Canadian Federation of Library Associations (CFLA) Publishes “A Plain-Language Description of BIBFRAME and its Potential Impact on Canadian Libraries”
For more than 15 years, there has been discussion within the global cataloguing community regarding the MARC record format, as well as increasing determination to replace MARC with a data model and vocabulary that can better accommodate description standards such as RDA (Resource Description and Access).
The Bibliographic Framework Initiative (BIBFRAME) is an initiative by the Library of Congress and international library community to replace MARC. To make bibliographic information more useful within and outside of the library community, BIBFRAME describes bibliographic resources using a linked data model. Linked data uses unique links that machines can understand to identify entities (including people, places, things, concepts) and relationships. When a machine looks up a link, it can retrieve not only properties such as what kind of entity (for example, a person, book, subject) the link describes, but the relationships between that entity and other entities.
Note: This resource was written by the BIBFRAME Readiness Task Force: A Joint Project of the CFLA-FCAB Cataloguing and Metadata Standards Committee and Fédération Des Milieux Documentaries (FMD):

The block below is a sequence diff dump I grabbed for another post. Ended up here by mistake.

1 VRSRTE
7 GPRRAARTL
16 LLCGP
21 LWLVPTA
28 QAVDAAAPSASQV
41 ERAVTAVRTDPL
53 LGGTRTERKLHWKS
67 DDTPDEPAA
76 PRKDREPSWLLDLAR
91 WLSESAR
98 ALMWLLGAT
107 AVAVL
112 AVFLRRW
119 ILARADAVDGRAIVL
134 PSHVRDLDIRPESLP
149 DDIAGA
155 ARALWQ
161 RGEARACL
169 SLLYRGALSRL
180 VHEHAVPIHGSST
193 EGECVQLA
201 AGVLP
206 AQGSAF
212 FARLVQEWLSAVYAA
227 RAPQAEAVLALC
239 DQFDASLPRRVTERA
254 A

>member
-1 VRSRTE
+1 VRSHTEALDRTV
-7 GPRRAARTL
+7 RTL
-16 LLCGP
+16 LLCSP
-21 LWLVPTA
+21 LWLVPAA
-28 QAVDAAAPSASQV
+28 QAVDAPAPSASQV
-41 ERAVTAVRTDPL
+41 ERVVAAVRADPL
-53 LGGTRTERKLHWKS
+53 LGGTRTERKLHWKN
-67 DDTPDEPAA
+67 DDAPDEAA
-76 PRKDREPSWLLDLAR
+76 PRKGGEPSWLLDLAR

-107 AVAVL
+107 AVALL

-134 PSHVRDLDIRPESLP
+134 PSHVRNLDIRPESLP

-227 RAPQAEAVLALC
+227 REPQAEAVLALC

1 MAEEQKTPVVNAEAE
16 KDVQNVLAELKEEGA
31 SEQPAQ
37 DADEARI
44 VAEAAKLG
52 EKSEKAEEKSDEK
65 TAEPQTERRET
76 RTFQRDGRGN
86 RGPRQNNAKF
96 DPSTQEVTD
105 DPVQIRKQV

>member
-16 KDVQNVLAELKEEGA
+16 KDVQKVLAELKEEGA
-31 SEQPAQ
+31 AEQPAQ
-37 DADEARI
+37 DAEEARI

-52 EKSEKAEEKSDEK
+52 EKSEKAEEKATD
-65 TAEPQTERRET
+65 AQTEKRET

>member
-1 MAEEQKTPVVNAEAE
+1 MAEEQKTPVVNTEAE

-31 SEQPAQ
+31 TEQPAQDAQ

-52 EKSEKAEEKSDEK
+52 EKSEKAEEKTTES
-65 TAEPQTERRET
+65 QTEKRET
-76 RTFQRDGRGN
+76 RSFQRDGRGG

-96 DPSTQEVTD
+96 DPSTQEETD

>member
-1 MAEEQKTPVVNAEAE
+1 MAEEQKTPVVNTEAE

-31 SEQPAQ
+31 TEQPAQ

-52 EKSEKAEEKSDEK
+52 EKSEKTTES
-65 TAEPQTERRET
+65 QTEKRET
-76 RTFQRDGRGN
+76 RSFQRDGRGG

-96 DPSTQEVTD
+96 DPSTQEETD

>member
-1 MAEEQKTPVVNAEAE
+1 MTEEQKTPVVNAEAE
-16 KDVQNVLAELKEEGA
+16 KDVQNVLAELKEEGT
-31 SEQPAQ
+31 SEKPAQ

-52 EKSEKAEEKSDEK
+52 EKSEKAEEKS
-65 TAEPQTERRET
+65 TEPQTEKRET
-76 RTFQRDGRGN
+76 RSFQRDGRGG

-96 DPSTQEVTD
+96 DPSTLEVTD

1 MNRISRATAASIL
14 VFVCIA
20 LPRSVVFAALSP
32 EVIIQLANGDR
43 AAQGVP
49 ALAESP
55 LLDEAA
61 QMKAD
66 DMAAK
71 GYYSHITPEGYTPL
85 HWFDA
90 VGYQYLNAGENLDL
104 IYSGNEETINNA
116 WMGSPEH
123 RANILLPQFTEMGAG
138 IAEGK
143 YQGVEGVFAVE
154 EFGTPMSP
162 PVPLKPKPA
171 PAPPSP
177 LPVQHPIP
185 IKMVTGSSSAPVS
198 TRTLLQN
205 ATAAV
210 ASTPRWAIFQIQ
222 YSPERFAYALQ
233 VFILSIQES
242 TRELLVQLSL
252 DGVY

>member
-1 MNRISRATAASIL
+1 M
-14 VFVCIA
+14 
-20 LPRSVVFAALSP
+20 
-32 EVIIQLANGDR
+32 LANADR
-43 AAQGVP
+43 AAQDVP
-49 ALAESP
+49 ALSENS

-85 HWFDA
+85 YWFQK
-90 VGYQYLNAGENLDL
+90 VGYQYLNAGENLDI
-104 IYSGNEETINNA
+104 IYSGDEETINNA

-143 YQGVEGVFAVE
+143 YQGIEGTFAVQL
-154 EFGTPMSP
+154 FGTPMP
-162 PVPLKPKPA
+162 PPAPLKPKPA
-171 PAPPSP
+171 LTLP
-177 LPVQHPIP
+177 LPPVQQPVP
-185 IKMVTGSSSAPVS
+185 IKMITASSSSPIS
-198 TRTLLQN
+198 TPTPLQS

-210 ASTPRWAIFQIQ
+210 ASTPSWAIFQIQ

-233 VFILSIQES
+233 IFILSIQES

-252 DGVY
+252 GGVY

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5 pages; PDF.
About Gary Price
Gary Price (email@example.com) is a librarian, writer, consultant, and frequent conference speaker based in the Washington D.C. metro area. He earned his MLIS degree from Wayne State University in Detroit. Price has won several awards including the SLA Innovations in Technology Award and Alumnus of the Year from the Wayne St. University Library and Information Science Program. From 2006-2009 he was Director of Online Information Services at Ask.com. Gary is also the co-founder of infoDJ an innovation research consultancy supporting corporate product and business model teams with just-in-time fact and insight finding.